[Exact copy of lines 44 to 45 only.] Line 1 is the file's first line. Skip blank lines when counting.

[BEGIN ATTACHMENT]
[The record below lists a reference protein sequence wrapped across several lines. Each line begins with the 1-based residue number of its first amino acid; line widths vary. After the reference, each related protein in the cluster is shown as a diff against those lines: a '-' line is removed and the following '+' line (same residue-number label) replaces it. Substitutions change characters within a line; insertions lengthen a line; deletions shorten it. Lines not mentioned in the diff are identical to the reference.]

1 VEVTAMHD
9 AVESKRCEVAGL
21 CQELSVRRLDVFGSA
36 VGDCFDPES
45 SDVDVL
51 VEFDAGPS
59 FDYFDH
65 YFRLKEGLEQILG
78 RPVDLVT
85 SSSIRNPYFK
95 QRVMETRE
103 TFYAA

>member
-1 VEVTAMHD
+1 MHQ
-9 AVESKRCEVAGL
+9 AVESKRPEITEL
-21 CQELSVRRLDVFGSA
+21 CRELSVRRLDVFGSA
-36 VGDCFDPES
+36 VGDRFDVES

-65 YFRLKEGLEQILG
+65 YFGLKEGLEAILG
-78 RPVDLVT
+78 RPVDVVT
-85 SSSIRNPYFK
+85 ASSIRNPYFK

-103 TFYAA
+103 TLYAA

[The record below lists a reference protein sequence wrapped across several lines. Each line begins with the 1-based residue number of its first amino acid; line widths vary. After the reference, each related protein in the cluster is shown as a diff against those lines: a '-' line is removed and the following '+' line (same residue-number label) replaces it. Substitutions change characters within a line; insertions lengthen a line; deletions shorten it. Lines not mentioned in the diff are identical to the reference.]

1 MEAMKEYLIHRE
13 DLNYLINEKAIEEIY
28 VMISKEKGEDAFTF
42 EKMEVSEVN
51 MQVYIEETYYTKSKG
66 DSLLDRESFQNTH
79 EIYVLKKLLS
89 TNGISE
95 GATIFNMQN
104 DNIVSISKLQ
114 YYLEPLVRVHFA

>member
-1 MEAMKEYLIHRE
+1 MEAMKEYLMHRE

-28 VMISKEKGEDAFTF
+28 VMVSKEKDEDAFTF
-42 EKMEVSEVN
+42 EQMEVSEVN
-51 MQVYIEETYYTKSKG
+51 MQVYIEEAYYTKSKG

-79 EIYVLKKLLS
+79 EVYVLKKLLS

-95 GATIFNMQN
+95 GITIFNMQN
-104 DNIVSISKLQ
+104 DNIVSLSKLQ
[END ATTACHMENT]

-1 MEAMKEYLIHRE
+1 MEAMKEYLMHRE